The one about…giving up the gift of gab
Things are changing for Maxim Lapierre.
He’s 27-years-old and maturing before our very eyes. Outwardly, he’s still Mad Max: talking a big game and backing it up in everything he does. Inwardly his actions tell a different story of how far he’s come during his time in Vancouver alone.
He’s found the one, Natasha, and is settling down. He wants to have kids, four to be exact. He bought a new house a few years ago and moved his parents next door to be close to family. All this, though, is nothing compared to the biggest change that will go down this fall when hockey returns.
“People don’t realize how much energy it takes being focused on talking to the other team all the time,” said Lapierre, hands on the wheel, foot on the pedal of his Range Rover. “It’s exhausting and I’m done with it.”
Re-read that last paragraph if you have to. I know I had to listen to the audio a few times to make sure I got it right.
One of the kings of trash talk is retiring from the yak game.
“I’d say I cut down to half of my regular talking last season,” he said. “But next year will be even better. I want to play a tough game, fight when I have to fight, and hit, but I’m done putting extra stress on the refs with my talking. I’m going to stop it. I can still play the same type of game, but the after the whistle thing, I’m totally done with that.
“It’s fun, don’t get me wrong, but at some point you have to realize it’s 82 games a year for seven years. I don’t even know what to say anymore to be honest, I’ve said everything.”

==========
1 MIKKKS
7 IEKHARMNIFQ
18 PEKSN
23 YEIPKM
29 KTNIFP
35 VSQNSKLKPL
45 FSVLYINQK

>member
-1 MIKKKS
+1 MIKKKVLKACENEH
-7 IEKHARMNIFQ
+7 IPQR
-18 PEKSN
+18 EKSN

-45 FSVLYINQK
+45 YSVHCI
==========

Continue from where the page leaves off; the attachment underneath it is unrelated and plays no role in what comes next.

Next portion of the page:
You could tell a guy that it used to be called a jumpoline before yo’ momma went on it, I thought to myself, chuckling, not realizing how serious Lapierre was.
“You should just compliment people instead,” quipped Rory, filming from the passenger seat.
Without hesitation, Lapierre jumped all over the suggestion.
“That’s what I’m going to do this year,” Lapierre stated. “‘Hey buddy, how was your summer?’ They’re going to be so confused. ‘I hope you had a great family summer!’”
Clearly Lapierre hasn’t lost his sense of humour all together. That’s a good thing. But he is a man on a mission in terms of cutting the gift of gab out of his game.
“At one point early on I realized that every player is good and to get into the NHL you have to do something to have the people’s attention and catch their eye. You’ve got to find a way to stay in the NHL and every player can shoot, every player can skate, so I started to talk. Now I’m done with that. For good.”
Talking the talk like never before.